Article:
SHACKLETON'S BRITISH ANTARCTIC EXPEDITION 1907-09 (lots 102-107)
A veteran of Scott's Discovery expedition of 1901-04, Shackleton returned to Antarctica for the second time as leader of his own expedition on the Nimrod, determined to reach the South Pole. The party established their base at Cape Royds near Mt. Erebus on the Ross Sea, and in early March 1908, six men led by Jameson Adams made the first ascent of Mt. Erebus. They wintered at Cape Royds and Wild and Joyce oversaw the production of Aurora Australis, the first book completely written, published and printed in Antarctica. In late September 1908 Edgeworth David, Mawson and Mackay left on an expedition to claim the South Magnetic Pole for the British Empire. They reached the Pole on 16 January 1909 and returned from the journey of over twelve hundred miles in early February.
In October 1908, Shackleton set off from Cape Royds with Wild, Marshall and Adams for the South Pole. Their sledges were hauled by Manchurian ponies and they took food for ninety-one days to be supplemented by meat from the ponies slaughtered en route. They managed to travel at twice the speed of Scott in 1902 and passed Scott's furthest south mark on 26 November. In early December they left the coastline and headed south up a vast glacier which took them through the Transantarctic mountains high up to the polar plateau. Manhauling after their last pony Socks fell into a deep crevasse on 7 December they battled on through headwinds and blizzards on to the plateau to the furthest point south then reached by explorers, at latitude 88° 23'S, longitude 162°E, just under one hundred miles short of the Pole. Food was by now desperately short but they made the return more quickly, aided by the wind, and arrived at Hut Point, against all the odds and weeks overdue, on 28 February. Shackleton's sledge-meter recorded their distance travelled, including relaying and back marches, at 1,755 miles and 209 yards.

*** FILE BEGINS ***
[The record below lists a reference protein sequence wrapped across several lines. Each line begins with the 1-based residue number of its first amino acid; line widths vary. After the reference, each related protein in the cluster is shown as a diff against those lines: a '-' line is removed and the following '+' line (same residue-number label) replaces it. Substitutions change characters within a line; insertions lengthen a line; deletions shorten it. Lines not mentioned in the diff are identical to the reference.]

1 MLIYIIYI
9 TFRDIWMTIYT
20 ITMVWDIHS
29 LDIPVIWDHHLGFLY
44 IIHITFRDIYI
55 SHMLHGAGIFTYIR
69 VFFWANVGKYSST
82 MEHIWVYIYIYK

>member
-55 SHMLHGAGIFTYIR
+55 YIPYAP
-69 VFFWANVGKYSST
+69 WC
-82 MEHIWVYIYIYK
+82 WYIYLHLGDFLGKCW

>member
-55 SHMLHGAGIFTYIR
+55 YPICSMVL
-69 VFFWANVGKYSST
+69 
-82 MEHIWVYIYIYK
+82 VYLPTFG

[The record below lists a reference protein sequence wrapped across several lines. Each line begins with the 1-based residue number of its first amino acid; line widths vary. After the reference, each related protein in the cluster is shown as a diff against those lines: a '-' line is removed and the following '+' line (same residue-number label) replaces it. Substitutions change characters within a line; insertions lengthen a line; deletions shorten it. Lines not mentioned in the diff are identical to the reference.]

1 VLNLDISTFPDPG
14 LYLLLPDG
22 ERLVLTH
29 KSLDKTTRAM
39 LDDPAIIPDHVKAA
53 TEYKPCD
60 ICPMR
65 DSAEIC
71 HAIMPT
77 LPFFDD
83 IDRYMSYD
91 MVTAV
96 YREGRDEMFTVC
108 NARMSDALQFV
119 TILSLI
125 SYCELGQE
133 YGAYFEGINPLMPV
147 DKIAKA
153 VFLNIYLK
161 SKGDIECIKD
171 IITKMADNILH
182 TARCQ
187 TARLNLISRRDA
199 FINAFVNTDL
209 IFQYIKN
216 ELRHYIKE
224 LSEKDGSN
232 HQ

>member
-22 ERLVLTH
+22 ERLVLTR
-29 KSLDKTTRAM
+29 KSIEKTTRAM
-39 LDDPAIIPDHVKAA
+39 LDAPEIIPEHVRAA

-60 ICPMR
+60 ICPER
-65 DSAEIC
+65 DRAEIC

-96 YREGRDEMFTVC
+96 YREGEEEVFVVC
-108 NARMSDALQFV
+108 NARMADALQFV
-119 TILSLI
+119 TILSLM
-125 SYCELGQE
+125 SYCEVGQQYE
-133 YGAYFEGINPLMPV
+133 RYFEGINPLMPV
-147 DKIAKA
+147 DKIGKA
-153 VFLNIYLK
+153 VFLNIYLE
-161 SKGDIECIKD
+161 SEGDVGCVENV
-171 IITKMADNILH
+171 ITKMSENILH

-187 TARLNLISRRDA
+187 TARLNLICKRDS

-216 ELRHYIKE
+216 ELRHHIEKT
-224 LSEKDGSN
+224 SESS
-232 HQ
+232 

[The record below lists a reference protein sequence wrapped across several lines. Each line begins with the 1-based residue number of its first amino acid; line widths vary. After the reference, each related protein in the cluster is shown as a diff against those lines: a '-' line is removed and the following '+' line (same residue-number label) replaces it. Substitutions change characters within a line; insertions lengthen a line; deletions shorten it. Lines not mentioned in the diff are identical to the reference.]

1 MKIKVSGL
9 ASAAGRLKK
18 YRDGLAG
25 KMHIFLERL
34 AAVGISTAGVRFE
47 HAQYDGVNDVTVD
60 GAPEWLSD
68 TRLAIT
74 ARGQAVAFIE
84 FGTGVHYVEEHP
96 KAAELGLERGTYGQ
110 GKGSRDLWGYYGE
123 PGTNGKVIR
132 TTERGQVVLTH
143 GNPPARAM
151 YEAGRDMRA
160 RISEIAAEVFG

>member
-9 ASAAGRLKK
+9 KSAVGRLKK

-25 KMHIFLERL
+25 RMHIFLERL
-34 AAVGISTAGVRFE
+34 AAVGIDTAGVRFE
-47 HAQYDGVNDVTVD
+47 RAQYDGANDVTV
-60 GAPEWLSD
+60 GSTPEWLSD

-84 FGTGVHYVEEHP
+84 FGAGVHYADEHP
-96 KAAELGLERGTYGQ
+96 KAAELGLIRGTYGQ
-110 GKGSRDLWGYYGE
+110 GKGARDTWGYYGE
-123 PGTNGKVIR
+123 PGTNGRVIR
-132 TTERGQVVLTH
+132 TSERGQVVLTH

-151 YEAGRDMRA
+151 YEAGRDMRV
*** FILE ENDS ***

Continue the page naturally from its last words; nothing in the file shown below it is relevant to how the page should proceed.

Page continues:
Shackleton returned to London in June 1909 and became a national hero overnight. He was knighted by King Edward VII, granted funds to assist with the costs of the expedition and embarked on a hectic round of dinners and lectures celebrating his now famous achievement. Nevertheless he had failed to reach the Pole, which would be left to Amundsen's extraordinarily skilled Norwegian Antarctic Expedition of 1910-12 and to Scott's fatal expedition of 1910-13. Shackleton had however, and quite remarkably, survived, living to fight another day and to lead his legendary Imperial Trans-Antarctic Expedition of 1914-17.
'No doubt, if Shackleton had been prepared to kill himself and his companions, he could have reached the Pole, and with luck, achieved posthumous glory. The real, largely unsung courage of Shackleton was that he had turned back. He was prepared to live with the might-have-been. "Only 97 miles off," as he expressed it to Elspeth Beardmore, "You can realise my feelings."
To Emily, in her own words,
The only comment he made to me about not reaching the Pole, was "a live donkey is better than a dead lion, isn't it?" and I said "Yes darling, as far as I am concerned", and we left it at that'. (R. Huntford, Shackleton, London 1985, p. 300).